World Bank cuts 2014 growth estimate for developing world

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An employee lowers an engine onto a chassis on the assembly line at a truck factory in India. Photo credit: Bloomberg An employee lowers an engine onto a chassis on the assembly line at a truck factory in India. Photo credit: Bloomberg
Global economy predicted to expand by 2.8 percent this year
The World Bank has downgraded its forecast for economic growth in developing countries this year to 4.8 percent from the January estimate of 5.3 percent.
If correct, this year would be a third straight year of expansion below 5 percent for these nations.
While describing the developing world’s likely performance as “disappointing”, the bank identified a few Western causes including bad weather in the US, the Ukraine crisis, political strife in several middle-income economies, and slow progress on structural reforms.
“Growth rates in the developing world remain far too modest to create the kind of jobs we need to improve the lives of the poorest 40 percent,” World Bank's President Jim Yong Kim said in a report released on Tuesday.
“Clearly, countries need to move faster and invest more in domestic structural reforms to get broad-based economic growth to levels needed to end extreme poverty in our generation,” he continued.
The World Bank expects the developing nations to grow to 5.4 percent in 2015 and 5.5 percent in 2016.
Meanwhile, the global economy would expand by 2.8 percent this year, then grow to 3.4 percent in 2015 and 3.5 percent in 2016.
High-income economies would contribute about half of global growth in 2015 and 2016, compared with less than 40 percent in 2013, according to the bank’s report.
Despite first quarter weakness in the US, the recovery in high-income countries is gaining momentum, the bank said in the report. These economies would grow by 1.9 percent in 2014, before growing to 2.4 percent in 2015 and 2.5 percent in 2016.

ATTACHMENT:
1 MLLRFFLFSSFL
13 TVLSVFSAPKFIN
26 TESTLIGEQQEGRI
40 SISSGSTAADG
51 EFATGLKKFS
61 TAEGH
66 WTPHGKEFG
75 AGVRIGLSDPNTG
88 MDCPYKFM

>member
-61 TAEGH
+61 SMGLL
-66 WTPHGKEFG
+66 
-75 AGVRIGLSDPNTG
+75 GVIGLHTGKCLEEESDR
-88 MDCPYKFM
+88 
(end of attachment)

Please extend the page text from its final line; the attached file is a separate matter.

Kaushik Basu, senior vice president at the World Bank, urged emerging economies to tighten their fiscal policies and carry out structural reforms to restore fiscal progress depleted by the 2008 financial crisis.
National budgets of developing countries have deteriorated significantly since 2007. In almost half of developing countries, government deficits exceed 3 percent of GDP, while debt-to-GDP ratios have risen by more than 10 percentage points since 2007.
In addition, the structural reform agenda in many developing countries, which has stalled in recent years, needs to be reinvigorated in order to sustain rapid income growth, according to the report.
Andrew Burns, lead author of the report, said, “Spending more wisely rather than spending more will be key.
“Bottlenecks in energy and infrastructure, labor markets and business climate in many large middle-income countries are holding back GDP and productivity growth.
Subsidy reform is one potential avenue for generating the money to raise the quality of public investments in human capital and physical infrastructure.”
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